I just finished Maurice Druon’s book The Damned Kings (“Les Rois maudits”). This reading inspired me to write a text about unaccountability. It is worth noting, as Paul Ohl says, that the historical novel involves dialogues that are always inspired by the historical context of proven facts. Druon imagines a retort by Adam Orleton, Bishop of Hereford to Queen Isabella of France, Queen of England (1292-1358) “Must one, so as not to destroy a single life, risk destroying many others?” p 1063.In another very evocative passage of the book, broaching the subject in question, one of the characters says: “the hand that obeys isn’t uglier than the head that commands” p 1098.

From a broader perspective of unaccountability, more specifically related to the justification of leaders of armies or nations who give orders to those who do not feel responsible for their actions, I cannot help but quote the statement by US president Truman after the attack on Hiroshima: “An American airplane dropped [the first atomic] bomb on Hiroshima, an important army base. We have used it in order to shorten the agony of war, in order to save the lives of thousands and thousands of young Americans.”

Here is the statement of someone irresponsible who claimed that saving the lives of possibly a greater number of Americans was worth it for his skimpy conscience. For him, it was only a question of sacrificing a smaller number of human lives (Japanese) compared to a larger number (Americans).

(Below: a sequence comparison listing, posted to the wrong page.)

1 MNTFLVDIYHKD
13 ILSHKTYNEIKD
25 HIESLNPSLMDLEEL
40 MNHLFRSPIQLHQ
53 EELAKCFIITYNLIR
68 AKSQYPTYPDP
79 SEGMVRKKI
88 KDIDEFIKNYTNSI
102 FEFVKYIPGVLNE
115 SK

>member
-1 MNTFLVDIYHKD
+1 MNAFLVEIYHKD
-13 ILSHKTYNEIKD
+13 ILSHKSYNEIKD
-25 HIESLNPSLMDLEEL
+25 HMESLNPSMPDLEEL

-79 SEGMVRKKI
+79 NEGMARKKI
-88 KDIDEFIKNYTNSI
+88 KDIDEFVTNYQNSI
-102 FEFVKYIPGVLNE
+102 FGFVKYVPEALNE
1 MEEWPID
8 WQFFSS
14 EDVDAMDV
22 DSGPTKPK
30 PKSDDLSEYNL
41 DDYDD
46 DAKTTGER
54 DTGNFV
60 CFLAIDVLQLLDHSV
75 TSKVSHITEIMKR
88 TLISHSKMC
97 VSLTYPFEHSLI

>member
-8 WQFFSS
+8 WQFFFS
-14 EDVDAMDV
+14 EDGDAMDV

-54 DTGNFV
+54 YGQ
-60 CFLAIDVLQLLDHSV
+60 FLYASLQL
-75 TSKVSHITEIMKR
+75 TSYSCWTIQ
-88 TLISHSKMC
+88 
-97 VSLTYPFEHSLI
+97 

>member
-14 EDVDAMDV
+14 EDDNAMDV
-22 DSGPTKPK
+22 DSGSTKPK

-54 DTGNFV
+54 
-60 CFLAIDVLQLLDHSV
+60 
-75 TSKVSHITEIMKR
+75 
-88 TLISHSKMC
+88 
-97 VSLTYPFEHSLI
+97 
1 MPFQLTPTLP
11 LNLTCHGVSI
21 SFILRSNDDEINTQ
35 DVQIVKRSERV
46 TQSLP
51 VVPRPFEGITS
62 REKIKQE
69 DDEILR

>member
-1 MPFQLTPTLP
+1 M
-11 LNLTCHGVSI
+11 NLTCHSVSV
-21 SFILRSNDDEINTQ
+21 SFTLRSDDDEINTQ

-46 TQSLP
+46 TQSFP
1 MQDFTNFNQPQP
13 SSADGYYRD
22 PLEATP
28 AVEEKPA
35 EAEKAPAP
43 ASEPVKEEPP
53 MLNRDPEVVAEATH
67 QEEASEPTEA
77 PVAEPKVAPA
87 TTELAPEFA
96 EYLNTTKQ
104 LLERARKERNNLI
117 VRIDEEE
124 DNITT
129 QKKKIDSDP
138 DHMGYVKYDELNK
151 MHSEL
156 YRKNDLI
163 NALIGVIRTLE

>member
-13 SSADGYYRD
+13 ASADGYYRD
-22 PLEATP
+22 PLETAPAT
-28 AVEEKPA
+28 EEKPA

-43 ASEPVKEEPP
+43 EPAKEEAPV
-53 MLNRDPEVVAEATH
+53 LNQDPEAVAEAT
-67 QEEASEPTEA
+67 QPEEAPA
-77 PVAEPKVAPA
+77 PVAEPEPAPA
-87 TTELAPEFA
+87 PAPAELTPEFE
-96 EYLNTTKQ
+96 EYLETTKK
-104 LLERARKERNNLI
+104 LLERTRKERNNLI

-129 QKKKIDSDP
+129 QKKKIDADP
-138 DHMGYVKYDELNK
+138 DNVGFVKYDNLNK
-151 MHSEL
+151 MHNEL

Quite on the opposite, Maitreya Rael writes on this crucial topic for humanity:

“No cause would justify the imposition of pain on others. If the survival of Humanity depended upon the pain inflicted on one man, a single non-violent man, then it would be better to let Humanity perish. Absolute respect for this principle is the only way to prevent the imperceptible slipping of Humanity towards the unaccountability of individuals.” Rael, Intelligent Design. p 321.

Here is a passage, from Maitraya Rael’s book, that is essential to understanding his message, which is not addressed to people’s beliefs, but to their intelligence and their consciousness as individuals responsible for their actions. As far as I am concerned, this theme of unaccountability is, without a shadow of a doubt, what has turned out to be the cornerstone of my membership in the Raelian Movement.

Maitraya goes even further by writing: “The man who lights the crematorium furnace where children lie moaning, is more responsible than the one who has given the order in the first place, just as the man who delivers a bomb on a city is more responsible than the one who made the decision. Each person is totally responsible for his actions and can never hide behind the excuse that he was only following the orders which had been given to him.” Rael, Intelligent Design. p 319.

This so-called guru guides his followers goes so far as to say not to follow him if his statements run counter to our conscience and that the doors of the Movement are wide open for those who wish to leave. It can’t be any clearer.

With such an example, one can better understand the words of Maitraya when he uses the expression “imperceptible slipping towards unaccountability of individuals”. A slip that can lead to disaster, a vicious circle that drives some great leaders to feel unable to turn back, such as the kings of the past, warlords or president of a country.

In my opinion, to be Raelian is above all to be responsible for the fate of humanity.

Jean Renaud
Canadian Raelian Movement, Columnist